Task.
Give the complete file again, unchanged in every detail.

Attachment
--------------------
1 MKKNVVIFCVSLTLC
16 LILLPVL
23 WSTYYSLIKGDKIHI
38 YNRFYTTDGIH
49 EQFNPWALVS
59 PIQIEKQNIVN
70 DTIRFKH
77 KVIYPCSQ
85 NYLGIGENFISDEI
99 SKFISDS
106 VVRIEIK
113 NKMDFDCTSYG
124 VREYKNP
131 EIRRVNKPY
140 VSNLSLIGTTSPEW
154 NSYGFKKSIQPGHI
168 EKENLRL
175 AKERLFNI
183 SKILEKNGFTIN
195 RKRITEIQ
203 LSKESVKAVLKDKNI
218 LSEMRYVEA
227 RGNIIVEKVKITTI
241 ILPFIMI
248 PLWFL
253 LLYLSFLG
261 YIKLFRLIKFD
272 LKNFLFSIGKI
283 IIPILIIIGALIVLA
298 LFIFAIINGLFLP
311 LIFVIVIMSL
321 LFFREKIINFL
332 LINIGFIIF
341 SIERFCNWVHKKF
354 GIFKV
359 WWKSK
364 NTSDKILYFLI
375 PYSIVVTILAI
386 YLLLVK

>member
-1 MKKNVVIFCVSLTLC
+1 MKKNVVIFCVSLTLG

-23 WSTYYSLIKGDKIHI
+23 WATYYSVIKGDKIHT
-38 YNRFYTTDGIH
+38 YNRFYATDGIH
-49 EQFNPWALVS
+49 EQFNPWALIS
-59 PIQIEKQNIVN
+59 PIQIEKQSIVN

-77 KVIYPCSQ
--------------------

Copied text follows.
1 MKKNVVIFCVSLTLC
16 LILLPVL
23 WSTYYSLIKGDKIHI
38 YNRFYTTDGIH
49 EQFNPWALVS
59 PIQIEKQNIVN
70 DTIRFKH
77 KVIYPCSQ
85 NYLGIGENFISDEI
99 SKFISDS
106 VVRIEIK
113 NKMDFDCTSYG
124 VREYKNP
131 EIRRVNKPY
140 VSNLSLIGTTSPEW
154 NSYGFKKSIQPGHI
168 EKENLRL
175 AKERLFNI
183 SKILEKNGFTIN
195 RKRITEIQ
203 LSKESVKAVLKDKNI
218 LSEMRYVEA
227 RGNIIVEKVKITTI
241 ILPFIMI
248 PLWFL
253 LLYLSFLG
261 YIKLFRLIKFD
272 LKNFLFSIGKI
283 IIPILIIIGALIVLA
298 LFIFAIINGLFLP
311 LIFVIVIMSL
321 LFFREKIINFL
332 LINIGFIIF
341 SIERFCNWVHKKF
354 GIFKV
359 WWKSK
364 NTSDKILYFLI
375 PYSIVVTILAI
386 YLLLVK

>member
-1 MKKNVVIFCVSLTLC
+1 MKKNVVIFCVSLTLG

-23 WSTYYSLIKGDKIHI
+23 WATYYSVIKGDKIHT
-38 YNRFYTTDGIH
+38 YNRFYATDGIH
-49 EQFNPWALVS
+49 EQFNPWALIS
-59 PIQIEKQNIVN
+59 PIQIEKQSIVN

-77 KVIYPCSQ